Alternative Treatments for Arthritis Seattle WA

T’ai chi, as a meditative martial art involves the fluid repetition of a series of gentle movements called forms. People with arthritis benefit tremendously from the balance, stamina, endurance, focus, breathing, and social benefits they get from doing t’ai chi.

Preston S Pollock
(206) 386-9500
515 Minor Ave
Seattle, WA
Specialty
Rheumatology

Data Provided by:
Andrew S Sohn, MD
(206) 254-5480
1191 2nd Ave Ste 1200
Seattle, WA
Specialties
Internal Medicine, Rheumatology
Gender
Male
Education
Medical School: Seoul Natl Univ, Coll Of Med, Chongno-Ku, Seoul, So Korea
Graduation Year: 1992

Data Provided by:
Jan Leslie Hillson, MD
(206) 223-6824
1100 9th Ave
Seattle, WA
Specialties
Internal Medicine, Rheumatology
Gender
Female
Education
Medical School: Stanford Univ Sch Of Med, Stanford Ca 94305
Graduation Year: 1980
Hospital
Hospital: Virginia Mason Hospital, Seattle, Wa
Group Practice: Virginia Mason Medical Ctr

Data Provided by:
Christi M Kenyon
(206) 386-9500
515 Minor Ave
Seattle, WA
Specialty
Rheumatology

Data Provided by:
Wayne Hiroharu Tsuji, MD
(206) 386-2600
1101 Madison St Ste 400
Seattle, WA
Specialties
Internal Medicine, Rheumatology
Gender
Male
Education
Medical School: Univ Of Ca, San Francisco, Sch Of Med, San Francisco Ca 94143
Graduation Year: 1974

Data Provided by:
Jerry Allen Molitor, MD
(206) 223-6836
PO Box 900
Seattle, WA
Specialties
Internal Medicine, Rheumatology
Gender
Male
Education
Medical School: Univ Of Ia Coll Of Med, Iowa City Ia 52242
Graduation Year: 1993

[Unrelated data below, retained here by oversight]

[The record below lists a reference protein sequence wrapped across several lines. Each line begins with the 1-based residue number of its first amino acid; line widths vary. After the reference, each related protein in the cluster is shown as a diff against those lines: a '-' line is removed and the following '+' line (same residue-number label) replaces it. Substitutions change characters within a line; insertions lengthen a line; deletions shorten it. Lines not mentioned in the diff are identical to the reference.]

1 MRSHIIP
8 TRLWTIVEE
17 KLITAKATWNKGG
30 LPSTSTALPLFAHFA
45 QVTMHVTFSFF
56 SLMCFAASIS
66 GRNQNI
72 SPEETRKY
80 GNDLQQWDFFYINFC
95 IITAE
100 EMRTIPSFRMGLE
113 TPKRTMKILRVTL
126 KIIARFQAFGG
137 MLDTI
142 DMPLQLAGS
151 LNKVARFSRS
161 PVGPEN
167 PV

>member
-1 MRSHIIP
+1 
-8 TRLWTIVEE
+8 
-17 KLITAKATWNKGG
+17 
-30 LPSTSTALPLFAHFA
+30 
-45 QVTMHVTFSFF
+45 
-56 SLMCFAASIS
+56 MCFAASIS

Hospital
Hospital: Virginia Mason Hospital, Seattle, Wa
Group Practice: Arthritis Clinical Research

Data Provided by:
Jeffrey S Carlin
(206) 223-6600
1100 9th Ave
Seattle, WA
Specialty
Internal Medicine, Rheumatology

Data Provided by:
Robert Michael Kelleher, MD
325 9th Ave
Seattle, WA
Specialties
Internal Medicine, Rheumatology
Gender
Male
Education
Medical School: Albany Med Coll, Albany Ny 12208
Graduation Year: 1972
Hospital
Hospital: St Peters Hospital, Albany, Ny

Data Provided by:
Paul Barton Brown
(206) 587-0963
1229 Madison St
Seattle, WA
Specialty
Rheumatology

Data Provided by:
Dr.Jeffrey Carlin
(206) 223-6600
1100 9th Avenue
Seattle, WA
Gender
M
Education
Medical School: New York Univ Sch Of Med
Year of Graduation: 1975
Speciality
Rheumatologist
General Information
Hospital: Northwest Hospital, Seattle, Wa
Accepting New Patients: Yes
RateMD Rating
2.1, out of 5 based on 7, reviews.

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Alternative Treatments for Arthritis

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By Cara McDonald

Lenore Pristash was determined to cope with the arthritis in her neck and spine—after all, the 66-year-old was a former aerobics instructor and lifelong golfer, and she was used to being in control of her body. But when her doctor recommended neck surgery to remove bone spurs, the first words out of her mouth were, “No way.” “I was afraid I would lose the ability to do the things I love,” she says.

The Conventional Rx: Pristash was taking glucosamine and chondroitin (joint supplements that aid in cartilage repair), as well as Celebrex, a prescription nonsteroidal anti-inflammatory drug (NSAID) that irritated her stomach and increased her risk of heart attack and stroke.

The Alternative Rx: T’ai chi. This meditative martial art involves the fluid repetition of a series of gentle movements called forms. Pristash started attending a weekly class with a t’ai chi instructor and supplemented with DVD workouts at home.“People with arthritis benefit tremendously from the balance, stamina, endurance, focus, breathing, and social benefits they get from doing t’ai chi,” says Pristash’s instructor, Theresa Lilla, who herself has arthritis in her neck and knees. “It helps you to calm and connect with yourself, and when you’re in pain, that’s important.”

The Outcome:
Before t’ai chi, Pristash could move her head only 40 degrees to the left; now she can turn it all the way to her shoulder. Her joints don’t crackle like they used to, and she stopped taking Celebrex. But a surprise benefit has been the mental effect: “T’ai chi enables you to settle your body into yourself and the earth; it sounds corny, but that’s what you do,” Pristash says. “T’ai chi has helped make this disease tolerable.” —Cara McDonald

Author: Cara McDonald

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